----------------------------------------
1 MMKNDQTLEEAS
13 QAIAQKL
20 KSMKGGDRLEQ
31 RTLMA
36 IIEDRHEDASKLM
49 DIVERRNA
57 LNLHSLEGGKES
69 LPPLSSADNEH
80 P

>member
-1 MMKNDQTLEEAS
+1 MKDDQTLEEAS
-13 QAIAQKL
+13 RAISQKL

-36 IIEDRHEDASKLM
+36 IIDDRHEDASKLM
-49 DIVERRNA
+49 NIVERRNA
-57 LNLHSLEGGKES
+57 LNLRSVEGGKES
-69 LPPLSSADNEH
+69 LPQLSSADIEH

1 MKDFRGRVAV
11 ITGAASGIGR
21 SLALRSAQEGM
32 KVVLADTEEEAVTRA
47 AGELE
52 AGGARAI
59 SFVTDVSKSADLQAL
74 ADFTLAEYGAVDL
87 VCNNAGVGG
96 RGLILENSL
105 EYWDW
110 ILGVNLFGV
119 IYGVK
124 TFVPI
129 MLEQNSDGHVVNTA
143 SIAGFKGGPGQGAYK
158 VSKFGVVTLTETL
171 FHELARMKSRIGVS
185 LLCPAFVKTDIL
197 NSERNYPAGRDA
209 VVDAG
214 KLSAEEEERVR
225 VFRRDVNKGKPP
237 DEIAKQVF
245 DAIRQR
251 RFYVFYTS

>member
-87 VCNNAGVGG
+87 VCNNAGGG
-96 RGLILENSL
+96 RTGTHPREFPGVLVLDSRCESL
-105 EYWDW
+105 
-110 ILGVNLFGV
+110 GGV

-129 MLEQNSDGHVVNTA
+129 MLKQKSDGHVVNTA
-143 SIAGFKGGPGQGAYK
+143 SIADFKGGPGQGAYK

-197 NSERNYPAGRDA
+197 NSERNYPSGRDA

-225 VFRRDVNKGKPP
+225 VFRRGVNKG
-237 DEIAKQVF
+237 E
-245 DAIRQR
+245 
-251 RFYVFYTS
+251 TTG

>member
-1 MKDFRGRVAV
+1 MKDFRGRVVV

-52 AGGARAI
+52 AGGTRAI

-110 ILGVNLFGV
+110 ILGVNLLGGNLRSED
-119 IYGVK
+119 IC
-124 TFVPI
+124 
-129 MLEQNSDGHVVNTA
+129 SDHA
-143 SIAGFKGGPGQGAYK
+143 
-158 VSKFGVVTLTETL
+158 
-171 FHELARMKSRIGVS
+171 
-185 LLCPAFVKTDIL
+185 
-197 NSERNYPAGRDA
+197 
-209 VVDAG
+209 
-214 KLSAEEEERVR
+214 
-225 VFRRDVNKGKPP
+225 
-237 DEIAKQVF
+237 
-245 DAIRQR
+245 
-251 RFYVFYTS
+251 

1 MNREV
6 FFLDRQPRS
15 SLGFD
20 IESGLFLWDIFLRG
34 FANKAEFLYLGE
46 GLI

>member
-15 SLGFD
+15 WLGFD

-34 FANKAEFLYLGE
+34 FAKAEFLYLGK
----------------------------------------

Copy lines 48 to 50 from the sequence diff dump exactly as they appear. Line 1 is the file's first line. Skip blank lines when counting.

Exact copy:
251 RFYVFYTS

>member
-87 VCNNAGVGG